So images should be illegal, but someone actually pursuing a minor for sex shouldn't?
Millions of commercial Web sites and personal blogs would be required to report illegal images or videos posted by their users or pay fines of up to $300,000, if a new proposal in the U.S. Senate came into law.
The legislation, drafted by Sen. John McCain and obtained by CNET News.com, would also require Web sites that offer user profiles to delete pages posted by sex offenders.
In a speech on the Senate floor Wednesday, the Arizona Republican and former presidential candidate warned that "technology has contributed to the greater distribution and availability, and, some believe, desire for child pornography." McCain scored 31 of 100 points on a News.com 2006 election guide scoring technology-related votes.
Child pornography is wrong, as the children are getting hurt. Children also get hurt when someone pursues them via the internet trying to arrange for sex, especially when other people tell them not to say anything. Sound familiar Mr. Foley?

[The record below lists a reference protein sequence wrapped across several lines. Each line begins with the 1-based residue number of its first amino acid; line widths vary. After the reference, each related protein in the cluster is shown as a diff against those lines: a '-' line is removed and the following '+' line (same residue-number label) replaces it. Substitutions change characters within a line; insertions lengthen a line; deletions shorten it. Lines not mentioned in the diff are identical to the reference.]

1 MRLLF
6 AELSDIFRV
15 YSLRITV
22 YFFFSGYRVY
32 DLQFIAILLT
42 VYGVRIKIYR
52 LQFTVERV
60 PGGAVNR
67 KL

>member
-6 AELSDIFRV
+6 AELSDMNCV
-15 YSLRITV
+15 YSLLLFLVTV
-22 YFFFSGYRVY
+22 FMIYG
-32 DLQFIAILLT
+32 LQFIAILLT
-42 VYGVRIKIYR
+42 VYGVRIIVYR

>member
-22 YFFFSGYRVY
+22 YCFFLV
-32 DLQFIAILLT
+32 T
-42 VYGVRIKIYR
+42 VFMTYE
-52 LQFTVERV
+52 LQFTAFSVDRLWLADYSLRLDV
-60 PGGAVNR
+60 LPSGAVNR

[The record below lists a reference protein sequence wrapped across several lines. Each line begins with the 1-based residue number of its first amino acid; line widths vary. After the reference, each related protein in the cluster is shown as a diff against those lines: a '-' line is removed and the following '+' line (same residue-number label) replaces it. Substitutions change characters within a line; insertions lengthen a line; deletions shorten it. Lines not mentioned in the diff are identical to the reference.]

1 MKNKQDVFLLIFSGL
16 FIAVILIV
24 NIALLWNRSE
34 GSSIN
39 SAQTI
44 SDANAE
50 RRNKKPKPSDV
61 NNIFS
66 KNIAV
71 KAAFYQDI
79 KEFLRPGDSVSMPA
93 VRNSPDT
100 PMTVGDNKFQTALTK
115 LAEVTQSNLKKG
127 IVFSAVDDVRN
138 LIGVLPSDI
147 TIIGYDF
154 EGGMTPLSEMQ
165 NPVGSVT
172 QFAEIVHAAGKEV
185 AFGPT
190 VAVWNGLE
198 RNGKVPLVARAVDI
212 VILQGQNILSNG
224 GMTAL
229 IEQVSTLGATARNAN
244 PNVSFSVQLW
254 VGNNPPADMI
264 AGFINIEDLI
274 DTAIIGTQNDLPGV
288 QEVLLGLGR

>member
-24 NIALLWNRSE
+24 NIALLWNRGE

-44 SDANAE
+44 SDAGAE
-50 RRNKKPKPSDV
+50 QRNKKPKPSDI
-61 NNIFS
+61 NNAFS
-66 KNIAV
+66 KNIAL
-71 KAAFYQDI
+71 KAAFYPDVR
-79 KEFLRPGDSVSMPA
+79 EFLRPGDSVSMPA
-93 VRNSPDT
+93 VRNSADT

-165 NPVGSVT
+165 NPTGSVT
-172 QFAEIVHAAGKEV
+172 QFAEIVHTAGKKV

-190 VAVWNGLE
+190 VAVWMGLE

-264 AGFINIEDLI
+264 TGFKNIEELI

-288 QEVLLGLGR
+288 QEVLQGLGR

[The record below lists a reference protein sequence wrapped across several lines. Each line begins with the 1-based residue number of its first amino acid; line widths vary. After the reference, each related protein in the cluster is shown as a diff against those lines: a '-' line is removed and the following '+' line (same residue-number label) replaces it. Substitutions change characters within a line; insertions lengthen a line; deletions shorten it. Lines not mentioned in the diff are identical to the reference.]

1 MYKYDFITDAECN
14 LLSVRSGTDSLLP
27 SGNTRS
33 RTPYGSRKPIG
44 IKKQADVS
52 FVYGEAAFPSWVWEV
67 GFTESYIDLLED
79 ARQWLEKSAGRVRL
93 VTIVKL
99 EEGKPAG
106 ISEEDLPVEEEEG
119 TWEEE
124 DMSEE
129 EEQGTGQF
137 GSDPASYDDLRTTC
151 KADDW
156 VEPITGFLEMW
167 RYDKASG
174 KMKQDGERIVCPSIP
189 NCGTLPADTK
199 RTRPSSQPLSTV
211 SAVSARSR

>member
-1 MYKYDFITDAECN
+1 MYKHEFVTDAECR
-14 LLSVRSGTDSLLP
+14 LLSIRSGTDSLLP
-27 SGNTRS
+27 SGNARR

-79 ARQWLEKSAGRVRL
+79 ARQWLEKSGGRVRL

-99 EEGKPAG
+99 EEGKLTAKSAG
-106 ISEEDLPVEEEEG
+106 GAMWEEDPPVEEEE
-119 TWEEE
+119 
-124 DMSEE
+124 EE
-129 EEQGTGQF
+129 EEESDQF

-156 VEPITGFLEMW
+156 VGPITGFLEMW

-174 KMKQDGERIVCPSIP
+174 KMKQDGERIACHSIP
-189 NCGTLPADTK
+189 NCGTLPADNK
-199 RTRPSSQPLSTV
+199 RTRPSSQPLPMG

If McCain is serious about this legislation then he must look within the halls of Congress first and come out and chastise those who KNEW Mark Foley was going after children and did nothing. He must also blast the House Ethics Committee for saying there was "no wrong" in that disgusting act.
So why doesn't McCain's legislation address things like Foley was doing? Because he really doesn't care. He thinks this is a good measure to try and woo the Christian conservatives. If he was really concerned, his legislation would include language to make sure another Mark Foley never surfaces in Congress. Of course the leaders of this country are held to much lower standards than the citizens.